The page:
As is now the rule, the very best discussion of these issues was on the political talk show “The Great Game,”….And yet even here it was clear that the mood of panelists is for more decisive action against Ukraine right now, meaning the bombing of the ‘decision making institutions’ in Kiev, as the Russian Ministry of Defense proposed to do a week ago in response to Ukrainian missile and artillery attacks across the border with Russia. This was made all the more topical by the statements of the British delegation in Rammstein encouraging the Ukrainians to do precisely that, and by the corresponding offer to ship appropriate missiles to Kiev now. The panelists also want the transportation infrastructure of Ukraine to be destroyed without delay in order to prevent the new heavy weaponry being shipped to Kiev from ever reaching the Ukrainian forces at the front.
Surely the bombing of central Kiev will come, effectively removing the Ukrainian regime. But it will come at the moment of choosing of Vladimir Vladimirovich and will signal the Russian decision to break up Ukraine into several states, as the Secretary of the Security Council of the Russian Federation Nikolai Patrushev yesterday said might be in the cards if the war drags on due to Western intervention and cheerleading.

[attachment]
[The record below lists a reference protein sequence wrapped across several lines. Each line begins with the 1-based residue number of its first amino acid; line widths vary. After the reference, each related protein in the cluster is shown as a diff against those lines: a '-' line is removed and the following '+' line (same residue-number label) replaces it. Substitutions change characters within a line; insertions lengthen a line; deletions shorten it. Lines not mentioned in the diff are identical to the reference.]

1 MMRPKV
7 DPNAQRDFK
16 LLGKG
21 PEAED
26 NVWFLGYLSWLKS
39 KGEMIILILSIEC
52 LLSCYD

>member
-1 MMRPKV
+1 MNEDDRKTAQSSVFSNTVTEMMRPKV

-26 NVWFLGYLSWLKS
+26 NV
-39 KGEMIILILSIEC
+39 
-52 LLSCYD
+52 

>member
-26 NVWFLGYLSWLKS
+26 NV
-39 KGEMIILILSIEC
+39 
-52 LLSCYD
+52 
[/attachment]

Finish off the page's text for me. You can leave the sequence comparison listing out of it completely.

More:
With respect to Lloyd Austin’s statement yesterday that the United States’ objective is to greatly weaken Russian armed forces over an extended period of time, the panelists on The Great Game offered an interpretation that is well worth repeating here. The Russians view this as an admission by Washington that the Ukrainians’ position on the battlefield is hopeless. The Americans now seek to redefine their objectives so as to turn a defeat into an apparent victory. Whatever happens on the front lines in the coming days and weeks, Washington will be able to say that it forced Russia to dip deeply into its store of missiles and other high tech gear, that it forced Russia to lose a substantial part of its professional soldiers. The objective is now intentionally vague and stands independently of the possible loss of Ukrainian’s main army forces adjacent to the Donbas in a ‘cauldron’ of confinement where they will be killed like herrings in a barrel.
Before we continue, note that the attacks by Ukraine on Russia have been pinpick level, although blowing up two of 17 storage units at a Belgorod refinery was a bold move.
Russia has since started to attack transportation infrastructure in the west of Ukraine, by taking out electrical substations in rail hubs there (but not in the east) and destroying some bridges (I wish I had a map that showed how many and how important the bridges Russia were destroyed compared to the ones Ukraine had taken out). Note that the destruction of transportation networks works both ways; it would make it harder for Russia to go into western Ukraine were that an objective.
It’s also worth noting that as the US is insistently presenting Russia as less capable and well equipped as it is (and greatly overplaying Ukraine’s competence and effectiveness), the panelists above over-interpreted Austin’s remarks. Even if this is a moving of the goalposts in anticipation of a Ukraine defeat, that does not mean that the US is not serious about pursuing a Plan B, of somehow bleeding the bear.